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Tim Fernholz

Tim Fernholz covers state, business and society for Quartz.
Results 21-30 of 89

China’s Secret Antisatellite Weapons Should Be on Everyone’s Radar

March 19, 2014 FROM NEXTGOV arrow Last May, China launched a rocket into space, supposedly to release a “cloud of barium” 10,000 km (6,213 miles) in the air to research the magnetosphere. But Brian Weeden, a space analyst at the Secure World Foundation, has rounded up a growing body of evidence to suggest the launch was ...

Space Radar Could Predict Massive Sinkholes a Month Before They Collapse

March 10, 2014 FROM NEXTGOV arrow The idea of the ground opening without warning and swallowing you up is nightmare fuel. As populations grow and humans invent new ways to plunder underground resources, sinkholes are only becoming more common—just look at the US sinkhole capital, Florida. But America’s space agency, NASA, said today it may have ...

Here’s an Idea for a Digital Currency That Actually Solves a Problem, Unlike Bitcoin

March 3, 2014 FROM NEXTGOV arrow Nobel economist Robert Shiller thinks bitcoin is a bubble, but he has an idea that might help electronic money solve the problem of price volatility. Think of Shiller’s idea as using big data to make money a more perfect expression of value. Bitcoin aims to function as a medium of ...

Meet the $4.25 Billion Asset Manager That Took a Bath on Bitcoin

February 28, 2014 FROM NEXTGOV arrow Fortress Financial Group, a publicly-traded asset manager with a market value of $4.26 billion, reported its 2013 results yesterday—and its biggest investment loss was bitcoin. In an SEC filing, the company reported purchasing $20 million worth of bitcoin during the fourth quarter of 2013, making it the first public company ...

More People Around the World Have Cellphones Than Ever Had Landlines

February 25, 2014 FROM NEXTGOV arrow There are almost as many cell-phone subscriptions (6.8 billion) as there are people on this earth (seven billion)—and it took a little more than 20 years for that to happen. In 2013, there were some 96 cell-phone service subscriptions for every 100 people in the world. Shouting is the likely ...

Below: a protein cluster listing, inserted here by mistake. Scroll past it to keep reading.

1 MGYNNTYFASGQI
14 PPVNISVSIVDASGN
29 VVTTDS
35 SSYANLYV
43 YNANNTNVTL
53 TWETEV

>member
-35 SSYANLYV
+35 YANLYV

Drones Are Finally Driving the U-2 Spy Plane Out of Business

February 25, 2014 When US president Obama unveils his 2015 spending proposal in March, it is expected to be the first in more than a decade to shift defense spending off its post-9/11 war footing. That means cutting the number of active-duty soldiers to 440,000, slightly fewer than in the late nineties, limiting ...

Drones Are Finally Driving the U-2 Spy Plane out of Business

February 24, 2014 FROM NEXTGOV arrow When President Obama unveils his 2015 spending proposal in March, it is expected to be the first in more than a decade to shift defense spending off its post-9/11 war footing. That means cutting the number of active-duty soldiers to 440,000, slightly fewer than in the late nineties, limiting new ...

Here’s the Enormous Hangar Google Bought to Fill With Robots

February 13, 2014 FROM NEXTGOV arrow Planetary Ventures, a Google shell company, will lease an airport—and an enormous hangar—from the United States space agency NASA. Just miles from Google’s headquarters, Hangar One in Moffett Field has a floor plan of about eight acres (3.2 hectares), and when it was built in 1933 it was one the ...

Google's Robot Army Will Live in This Military Hangar

February 13, 2014 Planetary Ventures, a Google shell company, will lease an airport—and an enormous hangar—from the United States space agency NASA. Just miles from Google’s headquarters, Hangar One in Moffett Field has a floor plan of about eight acres (3.2 hectares), and when it was built in 1933 it was one the ...

Was the Creation of the 401(k) a Mistake?

February 4, 2014 What if the government accidentally invented a new industry? That’s about what happened in 1978, when a US tax bill focused on cutting middle-class taxes also created a new provision of the US tax code, section 401(k), that would become one the most widely-used retirement plans for Americans and create ...